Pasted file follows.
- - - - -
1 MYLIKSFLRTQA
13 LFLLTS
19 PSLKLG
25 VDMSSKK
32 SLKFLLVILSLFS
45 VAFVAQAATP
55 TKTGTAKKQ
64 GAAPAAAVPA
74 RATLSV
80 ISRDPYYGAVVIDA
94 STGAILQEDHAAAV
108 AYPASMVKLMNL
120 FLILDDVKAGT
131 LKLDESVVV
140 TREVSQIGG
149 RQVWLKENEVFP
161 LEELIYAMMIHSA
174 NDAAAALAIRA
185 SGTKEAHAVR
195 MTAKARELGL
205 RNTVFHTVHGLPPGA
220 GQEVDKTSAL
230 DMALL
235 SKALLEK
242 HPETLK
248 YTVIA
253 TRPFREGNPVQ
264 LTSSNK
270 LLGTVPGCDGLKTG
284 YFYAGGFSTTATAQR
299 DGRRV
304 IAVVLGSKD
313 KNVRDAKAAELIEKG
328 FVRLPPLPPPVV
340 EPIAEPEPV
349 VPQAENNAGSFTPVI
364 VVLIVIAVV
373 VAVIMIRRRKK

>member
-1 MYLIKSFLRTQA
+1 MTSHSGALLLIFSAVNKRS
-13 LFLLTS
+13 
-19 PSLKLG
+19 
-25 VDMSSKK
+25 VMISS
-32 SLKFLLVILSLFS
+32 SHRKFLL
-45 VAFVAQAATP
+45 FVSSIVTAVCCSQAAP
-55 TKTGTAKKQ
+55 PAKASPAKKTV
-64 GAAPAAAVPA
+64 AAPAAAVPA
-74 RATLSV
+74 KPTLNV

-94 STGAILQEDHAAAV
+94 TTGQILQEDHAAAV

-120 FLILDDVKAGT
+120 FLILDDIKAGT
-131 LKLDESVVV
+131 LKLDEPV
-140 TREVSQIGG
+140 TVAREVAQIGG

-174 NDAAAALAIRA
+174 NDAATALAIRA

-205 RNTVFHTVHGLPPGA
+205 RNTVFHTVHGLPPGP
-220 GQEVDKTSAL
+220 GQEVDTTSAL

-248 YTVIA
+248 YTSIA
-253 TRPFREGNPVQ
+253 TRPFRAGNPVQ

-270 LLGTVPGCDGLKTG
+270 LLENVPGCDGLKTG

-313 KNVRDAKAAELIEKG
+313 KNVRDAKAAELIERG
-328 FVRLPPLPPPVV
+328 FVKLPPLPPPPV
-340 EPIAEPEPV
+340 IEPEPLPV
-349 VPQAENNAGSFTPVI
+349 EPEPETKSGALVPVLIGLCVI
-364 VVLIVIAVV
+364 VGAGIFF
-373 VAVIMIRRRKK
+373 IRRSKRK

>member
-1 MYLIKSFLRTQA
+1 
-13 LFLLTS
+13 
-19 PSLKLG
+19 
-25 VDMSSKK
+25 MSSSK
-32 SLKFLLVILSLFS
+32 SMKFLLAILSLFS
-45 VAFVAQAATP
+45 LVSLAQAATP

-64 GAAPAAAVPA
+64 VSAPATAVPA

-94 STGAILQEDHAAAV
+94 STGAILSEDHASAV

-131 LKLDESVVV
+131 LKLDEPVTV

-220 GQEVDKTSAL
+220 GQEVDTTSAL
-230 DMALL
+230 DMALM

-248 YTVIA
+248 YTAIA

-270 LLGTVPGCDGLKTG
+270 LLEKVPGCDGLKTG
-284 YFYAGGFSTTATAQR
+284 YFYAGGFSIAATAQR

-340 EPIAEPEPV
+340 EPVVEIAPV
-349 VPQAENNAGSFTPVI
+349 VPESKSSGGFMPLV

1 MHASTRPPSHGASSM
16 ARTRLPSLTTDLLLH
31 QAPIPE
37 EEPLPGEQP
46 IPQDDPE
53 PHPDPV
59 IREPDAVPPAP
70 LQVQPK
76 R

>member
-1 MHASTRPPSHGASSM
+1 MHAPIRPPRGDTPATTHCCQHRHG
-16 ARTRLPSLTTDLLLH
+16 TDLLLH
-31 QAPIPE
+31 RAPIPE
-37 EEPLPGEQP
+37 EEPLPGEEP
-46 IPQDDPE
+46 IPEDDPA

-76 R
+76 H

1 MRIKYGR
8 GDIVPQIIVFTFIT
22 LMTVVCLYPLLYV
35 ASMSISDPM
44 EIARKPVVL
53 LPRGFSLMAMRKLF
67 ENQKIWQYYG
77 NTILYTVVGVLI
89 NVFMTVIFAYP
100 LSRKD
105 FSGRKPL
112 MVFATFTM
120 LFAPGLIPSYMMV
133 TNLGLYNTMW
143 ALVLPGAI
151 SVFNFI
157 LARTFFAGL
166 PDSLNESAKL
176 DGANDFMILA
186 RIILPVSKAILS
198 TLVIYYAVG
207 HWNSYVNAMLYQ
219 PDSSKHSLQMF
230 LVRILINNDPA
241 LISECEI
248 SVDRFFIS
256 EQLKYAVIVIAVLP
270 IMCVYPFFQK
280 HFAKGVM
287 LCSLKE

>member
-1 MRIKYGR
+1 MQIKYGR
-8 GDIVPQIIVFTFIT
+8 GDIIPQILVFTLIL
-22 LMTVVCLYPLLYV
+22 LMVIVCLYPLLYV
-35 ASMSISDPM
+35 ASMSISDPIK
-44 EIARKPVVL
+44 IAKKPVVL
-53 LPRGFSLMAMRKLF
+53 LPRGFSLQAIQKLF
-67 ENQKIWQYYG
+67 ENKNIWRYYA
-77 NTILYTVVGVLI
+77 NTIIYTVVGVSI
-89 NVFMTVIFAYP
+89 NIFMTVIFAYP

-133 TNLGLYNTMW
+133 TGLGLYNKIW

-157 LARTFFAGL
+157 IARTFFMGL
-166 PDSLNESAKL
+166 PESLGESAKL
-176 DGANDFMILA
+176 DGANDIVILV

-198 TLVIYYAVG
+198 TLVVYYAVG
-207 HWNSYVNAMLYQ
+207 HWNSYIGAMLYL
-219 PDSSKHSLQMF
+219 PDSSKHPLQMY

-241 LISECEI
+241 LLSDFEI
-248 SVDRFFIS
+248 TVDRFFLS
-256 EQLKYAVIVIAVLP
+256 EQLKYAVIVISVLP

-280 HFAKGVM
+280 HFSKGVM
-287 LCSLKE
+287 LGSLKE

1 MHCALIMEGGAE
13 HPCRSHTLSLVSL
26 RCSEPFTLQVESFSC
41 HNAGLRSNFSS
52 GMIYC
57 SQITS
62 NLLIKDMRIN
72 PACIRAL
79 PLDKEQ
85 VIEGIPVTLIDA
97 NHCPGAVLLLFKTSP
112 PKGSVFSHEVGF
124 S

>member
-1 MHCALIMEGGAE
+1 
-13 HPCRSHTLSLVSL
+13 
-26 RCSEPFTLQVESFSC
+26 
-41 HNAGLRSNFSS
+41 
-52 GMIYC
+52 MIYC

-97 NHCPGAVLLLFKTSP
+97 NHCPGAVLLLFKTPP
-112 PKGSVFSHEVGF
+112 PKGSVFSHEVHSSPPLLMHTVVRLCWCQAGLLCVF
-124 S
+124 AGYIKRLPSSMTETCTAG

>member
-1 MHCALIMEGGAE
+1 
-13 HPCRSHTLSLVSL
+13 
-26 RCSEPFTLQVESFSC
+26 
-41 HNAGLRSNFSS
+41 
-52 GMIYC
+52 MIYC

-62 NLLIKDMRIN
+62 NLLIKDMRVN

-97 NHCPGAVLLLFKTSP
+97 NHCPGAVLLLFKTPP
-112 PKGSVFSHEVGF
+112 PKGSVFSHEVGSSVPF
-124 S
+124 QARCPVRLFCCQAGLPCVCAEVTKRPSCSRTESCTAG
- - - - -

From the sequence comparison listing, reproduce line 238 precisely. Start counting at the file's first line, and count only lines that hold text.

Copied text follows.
-41 HNAGLRSNFSS